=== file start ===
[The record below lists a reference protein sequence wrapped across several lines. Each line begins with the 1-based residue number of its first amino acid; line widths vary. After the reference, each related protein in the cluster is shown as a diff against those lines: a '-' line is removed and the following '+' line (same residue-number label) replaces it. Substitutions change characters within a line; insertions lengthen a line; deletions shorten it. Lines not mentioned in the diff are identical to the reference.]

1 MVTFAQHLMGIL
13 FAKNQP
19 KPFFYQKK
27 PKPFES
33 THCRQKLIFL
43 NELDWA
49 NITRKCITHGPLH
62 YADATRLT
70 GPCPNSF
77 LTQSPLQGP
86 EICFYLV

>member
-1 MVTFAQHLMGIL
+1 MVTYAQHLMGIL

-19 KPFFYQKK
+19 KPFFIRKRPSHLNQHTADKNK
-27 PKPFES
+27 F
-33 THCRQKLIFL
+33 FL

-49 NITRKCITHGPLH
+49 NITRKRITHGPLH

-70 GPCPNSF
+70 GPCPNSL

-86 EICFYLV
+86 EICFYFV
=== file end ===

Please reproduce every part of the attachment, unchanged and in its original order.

[The record below lists a reference protein sequence wrapped across several lines. Each line begins with the 1-based residue number of its first amino acid; line widths vary. After the reference, each related protein in the cluster is shown as a diff against those lines: a '-' line is removed and the following '+' line (same residue-number label) replaces it. Substitutions change characters within a line; insertions lengthen a line; deletions shorten it. Lines not mentioned in the diff are identical to the reference.]

1 MVTFAQHLMGIL
13 FAKNQP
19 KPFFYQKK
27 PKPFES
33 THCRQKLIFL
43 NELDWA
49 NITRKCITHGPLH
62 YADATRLT
70 GPCPNSF
77 LTQSPLQGP
86 EICFYLV

>member
-1 MVTFAQHLMGIL
+1 MVTYAQHLMGIL

-19 KPFFYQKK
+19 KPFFIRKRPSHLNQHTADKNK
-27 PKPFES
+27 F
-33 THCRQKLIFL
+33 FL

-49 NITRKCITHGPLH
+49 NITRKRITHGPLH

-70 GPCPNSF
+70 GPCPNSL

-86 EICFYLV
+86 EICFYFV